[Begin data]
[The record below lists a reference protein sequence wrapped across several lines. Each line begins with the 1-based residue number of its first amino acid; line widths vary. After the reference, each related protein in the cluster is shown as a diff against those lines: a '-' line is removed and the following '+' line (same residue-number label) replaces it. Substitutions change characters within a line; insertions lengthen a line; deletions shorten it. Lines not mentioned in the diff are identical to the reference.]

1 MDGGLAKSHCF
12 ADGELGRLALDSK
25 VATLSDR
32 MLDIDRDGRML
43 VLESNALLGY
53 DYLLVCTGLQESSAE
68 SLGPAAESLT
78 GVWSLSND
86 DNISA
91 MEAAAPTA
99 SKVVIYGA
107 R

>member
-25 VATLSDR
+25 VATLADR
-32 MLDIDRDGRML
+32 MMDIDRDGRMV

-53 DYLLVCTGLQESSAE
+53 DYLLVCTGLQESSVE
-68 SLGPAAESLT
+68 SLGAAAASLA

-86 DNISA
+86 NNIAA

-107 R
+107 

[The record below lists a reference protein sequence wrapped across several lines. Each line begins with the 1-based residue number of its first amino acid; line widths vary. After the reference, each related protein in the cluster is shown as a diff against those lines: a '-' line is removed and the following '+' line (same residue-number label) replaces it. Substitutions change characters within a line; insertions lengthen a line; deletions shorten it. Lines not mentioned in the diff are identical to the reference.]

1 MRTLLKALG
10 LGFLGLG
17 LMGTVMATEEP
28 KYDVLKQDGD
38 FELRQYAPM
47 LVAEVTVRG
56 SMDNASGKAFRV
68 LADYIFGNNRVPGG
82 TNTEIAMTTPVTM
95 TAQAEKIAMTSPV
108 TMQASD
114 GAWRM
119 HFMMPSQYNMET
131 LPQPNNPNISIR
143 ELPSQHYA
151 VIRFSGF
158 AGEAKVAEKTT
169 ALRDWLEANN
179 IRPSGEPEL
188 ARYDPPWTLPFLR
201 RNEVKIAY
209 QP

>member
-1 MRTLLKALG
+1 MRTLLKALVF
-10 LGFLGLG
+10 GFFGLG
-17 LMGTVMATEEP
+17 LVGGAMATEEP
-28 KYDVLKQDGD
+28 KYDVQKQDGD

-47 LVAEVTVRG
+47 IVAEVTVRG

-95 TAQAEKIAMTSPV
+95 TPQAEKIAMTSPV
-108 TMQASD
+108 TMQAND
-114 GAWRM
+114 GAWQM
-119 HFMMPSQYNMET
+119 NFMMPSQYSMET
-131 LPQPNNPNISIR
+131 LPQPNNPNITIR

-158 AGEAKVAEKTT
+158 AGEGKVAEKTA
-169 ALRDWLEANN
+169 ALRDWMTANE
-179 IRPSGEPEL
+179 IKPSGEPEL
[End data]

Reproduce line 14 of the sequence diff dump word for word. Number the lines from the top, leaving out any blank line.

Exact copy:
>member